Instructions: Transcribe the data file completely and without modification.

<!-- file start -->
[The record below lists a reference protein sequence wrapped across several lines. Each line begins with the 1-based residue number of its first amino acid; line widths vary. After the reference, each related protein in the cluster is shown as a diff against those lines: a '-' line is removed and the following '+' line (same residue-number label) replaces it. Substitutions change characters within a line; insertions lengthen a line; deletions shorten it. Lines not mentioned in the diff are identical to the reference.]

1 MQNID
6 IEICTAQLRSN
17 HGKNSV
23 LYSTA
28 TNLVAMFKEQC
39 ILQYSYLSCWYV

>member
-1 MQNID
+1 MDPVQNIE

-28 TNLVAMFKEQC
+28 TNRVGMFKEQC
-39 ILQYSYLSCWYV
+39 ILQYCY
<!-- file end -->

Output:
[The record below lists a reference protein sequence wrapped across several lines. Each line begins with the 1-based residue number of its first amino acid; line widths vary. After the reference, each related protein in the cluster is shown as a diff against those lines: a '-' line is removed and the following '+' line (same residue-number label) replaces it. Substitutions change characters within a line; insertions lengthen a line; deletions shorten it. Lines not mentioned in the diff are identical to the reference.]

1 MQNID
6 IEICTAQLRSN
17 HGKNSV
23 LYSTA
28 TNLVAMFKEQC
39 ILQYSYLSCWYV

>member
-1 MQNID
+1 MDPVQNIE

-28 TNLVAMFKEQC
+28 TNRVGMFKEQC
-39 ILQYSYLSCWYV
+39 ILQYCY